A ‘pretty’ resume is not always a useful one
As a college junior I am continually looking for ways to better market myself to potential employers. For instance, during the second week of the upcoming spring semester, I will be in the Washington, D.C. area attending the Leadership Institute’s Campaign Management School.
A nice touch to my resume, yes, but more importantly to me, a great opportunity to learn from experienced campaign operatives, communications and finance directors and fellow peers attending the school. This, I believe, will make me better at my job, and I encourage readers who seek to better both themselves and their careers to seek out similar opportunities in their chosen field.
This desire to better market myself led to a recent resume experience. While causally party planning, I recently discovered that you can purchase downloadable resume templates from the online store, Etsy. I have no idea how I stumbled upon such templates while seeking party paper, but I nonetheless thought it was quite intriguing beyond the humorous aspect. I found it quite hilarious that you could buy a resume template. I thought resume template development started in your high school business class and, well, ended there. I thought that they at least got drier and drier as you continued reviewing example resumes from your college’s career service.
I decided I couldn’t knock it until I tried. Plus, I got lucky and found a template I liked that happened to be on sale for Black Friday! I spent $3.90 on a nice template that my friend remarked was very “legally blonde-esque” due to it’s pink color format. I don’t know about you, but I’m not quite sure I want to submit resumes to potential employers with faint pink touches. I figured, however, that I could easily change the color to gray. This would also benefit me when potential employers print out the resume and add it to their endless pile.
When I actually dove in to edit the document, I came to find out this resume was not easily changed from pink to gray. That may say more about my Microsoft skills than the resume template itself, but it is definitely worth noting. Another disappointing factor was discovering that my email (a significant necessity to display on one’s resume) didn’t fit in the designated section. I needed to downsize the font considerably to make my email fit. However, the font ended up being an unacceptably small size.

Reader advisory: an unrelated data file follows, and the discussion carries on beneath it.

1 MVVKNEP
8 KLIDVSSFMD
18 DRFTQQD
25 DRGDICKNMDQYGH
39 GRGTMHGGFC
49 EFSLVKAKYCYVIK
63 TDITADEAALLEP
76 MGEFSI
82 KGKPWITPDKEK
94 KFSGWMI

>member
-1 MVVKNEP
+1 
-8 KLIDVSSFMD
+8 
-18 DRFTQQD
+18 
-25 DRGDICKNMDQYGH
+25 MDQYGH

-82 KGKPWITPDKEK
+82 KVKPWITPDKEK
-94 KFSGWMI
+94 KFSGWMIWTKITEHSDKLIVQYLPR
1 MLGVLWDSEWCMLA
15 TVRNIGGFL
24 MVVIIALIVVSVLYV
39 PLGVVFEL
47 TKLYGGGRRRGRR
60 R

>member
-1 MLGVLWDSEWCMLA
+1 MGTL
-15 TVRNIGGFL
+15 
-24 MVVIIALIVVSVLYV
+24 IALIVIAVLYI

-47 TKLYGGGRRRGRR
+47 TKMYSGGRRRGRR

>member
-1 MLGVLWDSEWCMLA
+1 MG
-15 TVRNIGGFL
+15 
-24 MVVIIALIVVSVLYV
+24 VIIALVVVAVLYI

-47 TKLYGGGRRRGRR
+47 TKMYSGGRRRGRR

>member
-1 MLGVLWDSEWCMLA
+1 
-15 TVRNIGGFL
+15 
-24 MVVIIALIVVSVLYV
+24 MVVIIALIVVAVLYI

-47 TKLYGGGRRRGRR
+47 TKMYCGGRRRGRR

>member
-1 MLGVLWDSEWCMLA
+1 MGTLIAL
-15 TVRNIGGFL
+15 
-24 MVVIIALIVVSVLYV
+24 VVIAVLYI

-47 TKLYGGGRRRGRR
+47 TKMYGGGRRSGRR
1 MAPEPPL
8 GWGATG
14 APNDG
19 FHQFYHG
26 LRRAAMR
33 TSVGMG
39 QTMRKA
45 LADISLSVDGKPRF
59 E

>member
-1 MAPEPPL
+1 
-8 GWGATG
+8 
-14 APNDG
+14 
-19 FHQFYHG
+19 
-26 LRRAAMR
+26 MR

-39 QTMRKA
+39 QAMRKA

After becoming frustrated with this resume but figuring that I only lost a few dollars, I decided to do a little more research and look for a different resume template. At this point, I was hooked on the idea of having a more creative resume but needed something that fit my needs more suitably.
In my review of Etsy’s additional options from different suppliers, I found a common theme. It looks as though most of the resume templates I could purchase include professional profiles, photo displays and bright, bold colors – everything I don’t need. And, again, back to the humor. All of the resumes seem to be directed toward a creative career professional. In my opinion, if you’re looking for a job in the creative field, I would assume you already have decent to extraordinary graphic skills and could easily design your own template.
Keeping in mind my desire to better market myself, this did not work for me. I am not sure who in fact would be best suited to purchase a resume template from Etsy. In hindsight I don’t think this would help my employability or yours.
I believe most would be better off making an appointment with UWRF’s Career Services and focusing on what is written next to their bullet points. That is the most important part of your resume. After all, it’s where you can sell yourself the most easily. The student employees in career services will be more than happy to lead you in the right direction.
After you knock out a solid resume with their help, I recommend sending it to older cousins, your siblings and especially your mentors. Let them review and critique it – tear it to shreds – then revise it from their comments. This will make you outshine the competing applicants without spending money on a “pretty” resume.
Melanie Meyers is a politico, who neither writes about nor majors in political science here UWRF. You can find her in the Ag study lounge, or in Eienstein’s coffee line. One day you might find her name in Politico Playbook’s [Career] Transitions column, but for right now she’s enjoying Dr. Onan’s Meat & Meat Proccessing course while studying animal science.